Shatter concerned over low profit ratio at Rehab Lotteries
Sales of scratch cards worth €7m resulted in a net profit of €500,000 or 8%
Alan Shatter: had a strained relationship with the judiciary
Lottery scratch card sales of €4 million by the charity Rehab generated profits of less than €10,000 in one year, the Dáil has heard.
In 2010 the cost of generating sales at Rehab represented a “significant percentage of overall sales revenue, leading to a low profit margin,” Minister for Justice Alan Shatter said. Scratch card sales of €3,969,000 gave profits of only €9,452 and bingo sales of €3.19 million resulted in profits of just €548,000. “Figures supplied by Rehab Lotteries show their gross lottery sales of almost €7.2 million resulted in a net profit of €558,000 or 8 per cent,” he said.
When he met Rehab he noted the profits ratio “seemed disproportionate” and he expressed concern at the approach being taken to public fundraising, he said.
Mr Shatter said charities that operated a lottery and received money from the Charitable Lotteries scheme out of National Lottery funds had “no incentive” to keep down operating costs. The scheme “incentivised charities to leverage public funds, payable under the scheme by maximising their gross ticket sales with no regard to either operating costs” or how much of the money goes to charitable purposes.
The Minister was speaking during debate on a Sinn Féin private member’s motion which introduced a Bill providing for the full enactment of the 2009 Charities Act and the addition of the advancement of human rights on to the definition of charities.
“This should never have been left out in 2009 and is a serious omission,” Sinn Féin justice spokesman Pádraig Mac Lochlainn said. In other jurisdictions it is widely accepted that the advancement of human rights is a charitable purpose, he said.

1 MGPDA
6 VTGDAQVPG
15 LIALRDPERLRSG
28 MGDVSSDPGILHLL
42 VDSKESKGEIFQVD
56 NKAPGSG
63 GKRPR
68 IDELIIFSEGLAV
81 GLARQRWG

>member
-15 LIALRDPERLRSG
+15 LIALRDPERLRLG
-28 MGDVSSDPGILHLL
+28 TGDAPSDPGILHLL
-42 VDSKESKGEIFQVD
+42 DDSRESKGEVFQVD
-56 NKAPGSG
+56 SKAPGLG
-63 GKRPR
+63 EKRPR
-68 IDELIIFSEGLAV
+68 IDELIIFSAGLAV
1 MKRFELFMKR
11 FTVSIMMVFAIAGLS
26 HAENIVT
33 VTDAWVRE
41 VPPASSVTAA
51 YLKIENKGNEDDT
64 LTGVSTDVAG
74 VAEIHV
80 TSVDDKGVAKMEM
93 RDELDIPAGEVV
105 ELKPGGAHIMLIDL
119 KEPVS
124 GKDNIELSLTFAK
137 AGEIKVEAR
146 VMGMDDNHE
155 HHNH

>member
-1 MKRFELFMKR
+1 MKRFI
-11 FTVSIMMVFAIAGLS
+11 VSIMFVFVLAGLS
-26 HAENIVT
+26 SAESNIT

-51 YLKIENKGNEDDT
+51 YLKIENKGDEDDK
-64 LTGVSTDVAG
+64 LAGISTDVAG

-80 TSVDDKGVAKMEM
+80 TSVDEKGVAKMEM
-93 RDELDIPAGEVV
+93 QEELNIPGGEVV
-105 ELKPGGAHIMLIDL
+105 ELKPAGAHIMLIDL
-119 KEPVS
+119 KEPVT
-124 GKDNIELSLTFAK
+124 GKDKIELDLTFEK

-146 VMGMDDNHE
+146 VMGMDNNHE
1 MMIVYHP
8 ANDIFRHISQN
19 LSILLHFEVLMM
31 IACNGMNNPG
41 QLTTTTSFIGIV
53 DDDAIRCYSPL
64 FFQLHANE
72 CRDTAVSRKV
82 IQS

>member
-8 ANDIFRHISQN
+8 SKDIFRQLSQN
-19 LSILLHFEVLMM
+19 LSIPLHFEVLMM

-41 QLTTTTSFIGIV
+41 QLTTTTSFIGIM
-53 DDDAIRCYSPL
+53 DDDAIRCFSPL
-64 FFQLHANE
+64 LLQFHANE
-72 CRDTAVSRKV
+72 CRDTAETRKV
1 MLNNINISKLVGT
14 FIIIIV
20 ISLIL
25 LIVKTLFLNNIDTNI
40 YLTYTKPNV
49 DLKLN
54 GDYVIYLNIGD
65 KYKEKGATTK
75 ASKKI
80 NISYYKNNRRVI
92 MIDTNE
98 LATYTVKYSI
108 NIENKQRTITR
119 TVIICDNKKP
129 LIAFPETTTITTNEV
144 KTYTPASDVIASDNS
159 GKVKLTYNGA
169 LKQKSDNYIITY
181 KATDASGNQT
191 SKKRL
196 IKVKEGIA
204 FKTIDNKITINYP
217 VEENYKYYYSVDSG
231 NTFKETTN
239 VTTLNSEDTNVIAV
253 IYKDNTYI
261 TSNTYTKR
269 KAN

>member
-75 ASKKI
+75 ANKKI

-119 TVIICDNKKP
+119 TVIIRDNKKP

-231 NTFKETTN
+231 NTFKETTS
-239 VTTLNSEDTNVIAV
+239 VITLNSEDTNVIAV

The original purpose of the 2009 Charities Act was to reform the law relating to charities, to ensure greater accountability, offer protections against fraud and to enhance public trust and confidence in charities and to increase transparency in the sector. It provided for a new charities regulation infrastructure including a charities regulator, a register of charities, consultative panels to advise the regulator and a charities appeals tribunal.
“Since the foundation of the State, charities have been unregulated. The effect of this is that it is now doing untold damage both to the charities themselves but more importantly to the vulnerable people who depend on them.”
Earlier, Mr Shatter said legal action by the Rehab Group and Rehab Lotteries against the State was “likely to exert a significant burden on either public resources or charity resources or both.” He said he had decided to wind up the Charitable Lotteries Scheme because it had evolved into a mechanism to obtain taxpayers’ and National Lottery surplus funds.
That decision is the subject of Judicial Review proceedings by Rehab Group and Rehab Lotteries and a judgment is awaited.
Mr Shatter said the group was taking separate litigation against the State claiming damages of €1.5 billion in connection with the operation of the national lottery. Mr Shatter did not wish to make comment that might prejudice the outcome of proceeding before the courts.